I refer, of course, to that distinctive arctic plant eater, the musk ox (Ovibos mochatus) with its famously warm longhaired coat.

There are 103 of these shaggy beasts in this valley, or at least there were yesterday when Toke Thomas Hoye counted them. He's a PhD candidate with the University of Copenhagen, working at the station this summer, and musk ox counting is part of the job.

"I start on that small hill," he explains pointing at a hill some ways off. "From there I can see where the herds are and plan my walk." The walk covers a roughly 19-mile (30km) circuit through the valley, and at times there are almost 200 musk oxen in the valley - a healthy population level.

Today, Toke grabs his gear and we walk a short way past the airstrip to where a couple of older males are grazing. Toke uses binoculars and a tripod mounted spotting scope to count the musk oxen and classify them by age and sex. He can tell these are older males from the shape and size of their horns. When they're calves both genders look the same, but by the time they're a year old, males have small pointy horns coming straight out the sides of their heads and a lot of white wool in the middle of their forehead.

Global warming and musk ox

For Toke, the challenge of looking at the ecosystem as a whole is much more interesting than focusing on one species.

He stresses that because so many of the variables are interlinked the overall effect of global warming is difficult to predict.

What's more, there are still a lot of questions about musk ox behavior, and other variables, in the winter. The science station operates only in the summer, and research here in the winter would be a major logistical challenge, requiring funding they simply don't have.

What happens in the winter is an especially important part of the puzzle when it comes to musk ox because, as Toke described it, winter is the "survival bottleneck" for the animals. It's known that musk ox numbers in northeast Greenland can vary greatly from year to year. These changes in population seem to coincide with changes in winter temperatures, and oddly enough, warmer isn't necessarily better.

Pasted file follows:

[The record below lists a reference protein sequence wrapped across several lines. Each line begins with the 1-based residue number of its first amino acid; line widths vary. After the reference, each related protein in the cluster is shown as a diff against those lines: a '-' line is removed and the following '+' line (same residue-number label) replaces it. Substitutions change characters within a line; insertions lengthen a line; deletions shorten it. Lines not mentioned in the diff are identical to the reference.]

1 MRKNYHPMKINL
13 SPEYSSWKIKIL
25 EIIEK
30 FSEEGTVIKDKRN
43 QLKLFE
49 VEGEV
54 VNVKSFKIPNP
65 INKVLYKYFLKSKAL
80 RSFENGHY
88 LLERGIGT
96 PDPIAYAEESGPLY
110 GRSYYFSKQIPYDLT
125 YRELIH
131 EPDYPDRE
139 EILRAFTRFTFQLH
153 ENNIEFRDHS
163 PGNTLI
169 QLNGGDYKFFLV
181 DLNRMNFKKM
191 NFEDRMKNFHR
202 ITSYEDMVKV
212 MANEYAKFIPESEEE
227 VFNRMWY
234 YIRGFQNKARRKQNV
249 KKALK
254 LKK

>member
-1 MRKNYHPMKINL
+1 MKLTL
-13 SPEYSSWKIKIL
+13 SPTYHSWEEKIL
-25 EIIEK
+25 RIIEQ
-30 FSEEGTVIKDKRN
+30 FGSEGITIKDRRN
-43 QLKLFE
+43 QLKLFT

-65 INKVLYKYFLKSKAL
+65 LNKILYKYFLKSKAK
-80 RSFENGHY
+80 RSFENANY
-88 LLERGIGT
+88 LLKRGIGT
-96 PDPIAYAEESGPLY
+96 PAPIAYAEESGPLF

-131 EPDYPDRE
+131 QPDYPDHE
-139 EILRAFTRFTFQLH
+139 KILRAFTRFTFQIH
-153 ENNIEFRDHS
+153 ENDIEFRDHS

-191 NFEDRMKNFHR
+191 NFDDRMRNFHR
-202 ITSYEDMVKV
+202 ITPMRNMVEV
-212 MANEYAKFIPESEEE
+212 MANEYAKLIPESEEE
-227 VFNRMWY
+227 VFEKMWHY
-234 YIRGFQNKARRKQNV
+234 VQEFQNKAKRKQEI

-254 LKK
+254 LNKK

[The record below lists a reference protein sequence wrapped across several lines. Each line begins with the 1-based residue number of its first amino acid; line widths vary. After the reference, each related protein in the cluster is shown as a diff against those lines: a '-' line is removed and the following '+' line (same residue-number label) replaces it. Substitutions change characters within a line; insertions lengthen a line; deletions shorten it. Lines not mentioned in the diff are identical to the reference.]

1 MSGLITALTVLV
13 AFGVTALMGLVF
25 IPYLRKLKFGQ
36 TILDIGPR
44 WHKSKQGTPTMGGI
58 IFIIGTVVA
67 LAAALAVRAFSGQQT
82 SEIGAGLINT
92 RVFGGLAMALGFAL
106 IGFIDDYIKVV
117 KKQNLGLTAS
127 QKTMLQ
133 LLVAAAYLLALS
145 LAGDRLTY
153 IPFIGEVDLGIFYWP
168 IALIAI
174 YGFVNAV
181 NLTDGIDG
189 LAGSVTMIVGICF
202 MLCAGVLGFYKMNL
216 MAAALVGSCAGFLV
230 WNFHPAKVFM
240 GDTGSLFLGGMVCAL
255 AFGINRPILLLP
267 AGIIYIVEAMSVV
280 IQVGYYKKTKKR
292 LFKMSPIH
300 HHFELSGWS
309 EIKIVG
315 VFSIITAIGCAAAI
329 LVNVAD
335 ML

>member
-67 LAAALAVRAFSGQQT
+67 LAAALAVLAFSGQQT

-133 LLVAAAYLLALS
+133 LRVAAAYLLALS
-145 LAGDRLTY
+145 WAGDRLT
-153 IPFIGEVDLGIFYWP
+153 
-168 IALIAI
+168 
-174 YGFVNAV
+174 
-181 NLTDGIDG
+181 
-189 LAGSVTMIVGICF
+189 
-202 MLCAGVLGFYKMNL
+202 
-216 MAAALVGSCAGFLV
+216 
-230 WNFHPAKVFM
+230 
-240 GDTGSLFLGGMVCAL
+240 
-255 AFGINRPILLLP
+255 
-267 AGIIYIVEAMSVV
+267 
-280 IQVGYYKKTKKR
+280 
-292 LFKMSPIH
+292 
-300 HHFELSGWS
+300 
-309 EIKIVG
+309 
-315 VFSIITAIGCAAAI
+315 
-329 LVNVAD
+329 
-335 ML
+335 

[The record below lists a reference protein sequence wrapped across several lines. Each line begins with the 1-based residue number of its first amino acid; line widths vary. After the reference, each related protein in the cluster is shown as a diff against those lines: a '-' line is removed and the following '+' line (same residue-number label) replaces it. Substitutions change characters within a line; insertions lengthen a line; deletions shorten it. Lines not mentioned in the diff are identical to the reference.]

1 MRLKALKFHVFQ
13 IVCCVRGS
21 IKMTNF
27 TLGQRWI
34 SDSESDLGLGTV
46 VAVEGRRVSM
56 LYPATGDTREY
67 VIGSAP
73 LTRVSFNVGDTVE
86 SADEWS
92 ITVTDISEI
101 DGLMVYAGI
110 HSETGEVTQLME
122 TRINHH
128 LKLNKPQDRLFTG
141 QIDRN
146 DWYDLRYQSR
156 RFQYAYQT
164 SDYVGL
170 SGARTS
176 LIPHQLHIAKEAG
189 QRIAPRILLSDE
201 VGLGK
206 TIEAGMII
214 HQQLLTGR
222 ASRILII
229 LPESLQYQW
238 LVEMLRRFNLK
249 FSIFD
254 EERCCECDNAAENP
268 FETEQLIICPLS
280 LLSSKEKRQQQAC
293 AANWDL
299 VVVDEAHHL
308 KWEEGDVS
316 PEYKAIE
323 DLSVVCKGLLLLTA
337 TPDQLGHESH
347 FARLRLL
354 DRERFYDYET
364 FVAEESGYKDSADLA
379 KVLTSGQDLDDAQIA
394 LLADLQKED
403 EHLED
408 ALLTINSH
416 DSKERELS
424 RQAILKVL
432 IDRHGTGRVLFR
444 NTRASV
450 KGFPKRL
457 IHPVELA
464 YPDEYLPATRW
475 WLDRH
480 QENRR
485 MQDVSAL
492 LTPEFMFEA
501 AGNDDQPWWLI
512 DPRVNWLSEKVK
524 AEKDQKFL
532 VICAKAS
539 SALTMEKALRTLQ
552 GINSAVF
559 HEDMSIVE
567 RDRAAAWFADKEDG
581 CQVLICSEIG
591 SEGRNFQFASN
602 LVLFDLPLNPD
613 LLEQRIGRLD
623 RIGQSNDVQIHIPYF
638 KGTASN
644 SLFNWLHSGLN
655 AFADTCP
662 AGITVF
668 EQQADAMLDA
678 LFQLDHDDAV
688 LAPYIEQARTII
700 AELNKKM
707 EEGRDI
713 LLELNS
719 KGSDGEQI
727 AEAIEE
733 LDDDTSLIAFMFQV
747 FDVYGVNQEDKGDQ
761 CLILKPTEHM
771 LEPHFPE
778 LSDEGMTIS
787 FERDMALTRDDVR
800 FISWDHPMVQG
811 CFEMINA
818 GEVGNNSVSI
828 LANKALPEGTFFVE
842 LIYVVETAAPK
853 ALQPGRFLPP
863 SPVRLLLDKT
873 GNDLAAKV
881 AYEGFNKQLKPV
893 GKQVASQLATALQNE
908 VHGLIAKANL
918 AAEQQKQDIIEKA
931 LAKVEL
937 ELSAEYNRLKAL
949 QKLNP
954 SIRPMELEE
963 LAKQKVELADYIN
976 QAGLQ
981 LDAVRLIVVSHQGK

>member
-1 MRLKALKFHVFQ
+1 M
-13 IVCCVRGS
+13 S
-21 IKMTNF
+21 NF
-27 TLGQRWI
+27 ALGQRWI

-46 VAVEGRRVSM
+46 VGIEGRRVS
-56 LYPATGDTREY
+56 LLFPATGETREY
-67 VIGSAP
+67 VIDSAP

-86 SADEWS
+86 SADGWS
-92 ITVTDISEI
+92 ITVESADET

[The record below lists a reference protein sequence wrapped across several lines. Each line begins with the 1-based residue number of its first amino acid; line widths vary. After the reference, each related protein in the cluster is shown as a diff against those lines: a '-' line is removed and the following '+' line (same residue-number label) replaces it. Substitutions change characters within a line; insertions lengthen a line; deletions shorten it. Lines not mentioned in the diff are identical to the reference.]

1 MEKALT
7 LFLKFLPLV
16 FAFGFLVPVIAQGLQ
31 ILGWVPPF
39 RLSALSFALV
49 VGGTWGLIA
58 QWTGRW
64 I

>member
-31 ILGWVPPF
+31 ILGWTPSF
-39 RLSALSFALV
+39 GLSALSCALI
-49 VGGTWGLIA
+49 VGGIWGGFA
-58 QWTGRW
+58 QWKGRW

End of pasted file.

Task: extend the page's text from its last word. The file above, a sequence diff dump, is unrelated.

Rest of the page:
As Toke explained, "We have graphs in our mess room where the temperature declined nicely over winter, and then suddenly there was this blip of positive temperatures over a day or so and then it dropped back again." In fact, temperatures of 11 degrees Centigrade (52° F) were recorded for several hours in February this year. In general, this sort of thing is not a new phenomenon, but this year was the first time temperatures above freezing have ever been recorded in February.

You'd think in a place where the temperature gets down to -40 degrees Centigrade (-40° F), a few days of warmer weather would be a welcome development for the musk oxen. But the snow melted by the brief thaw soon refroze into a thick layer of ice - covering the ground vegetation that the musk ox depend on for food.

Winter is already the hardest time of the year for these animals, and many calves don't live through their first. If these ice crust episodes become more frequent it could spell disaster for the musk oxen here.

Going, going, gone

Almost half a mile away, two musk oxen see us and bolt - heading off at a good pace. We follow parallel to their course, but more slowly.

At the top of the next rise, they stop and face each other. "Have a look now, they might have a fight," says Toke. Sure enough, they run at each other and clack heads. After a brief shoving match, they walk on. This behavior was puzzling because there are no females around to impress. Toke thought it might have been a sort of stress relief response to being spooked. Soon we give up following. "Once they start to move, they move for a while," he explains.

Watching the musk ox jog off into the distance, I realize that what we have here is an allegory. Once you provoke a response, you sometimes can't control what happens next. And, small actions can have big consequences. All we did was cross an imaginary line, almost half a mile from the musk oxen. The difference between them ignoring us, and them running, was only a matter of a few steps across that line, but there was no way to know exactly where that line was until we crossed it.

The same could be said for global warming. If we keep adding greenhouse gasses to the atmosphere, at some point we might cross a line where feedback effects take over - continuing to heat up our planet no matter what we do from there on.

Of course, this is just an allegory. Reality is more complex. In reality, global warming is already happening - it's only a question of how far it will go, how much damage it will do and how much we can slow it down. In reality, there are also ways to move forward (renewable energy and energy efficiency) without changing the climate.

But the reality is also that business continues as usual, unless we make a real effort to change it.

- Andrew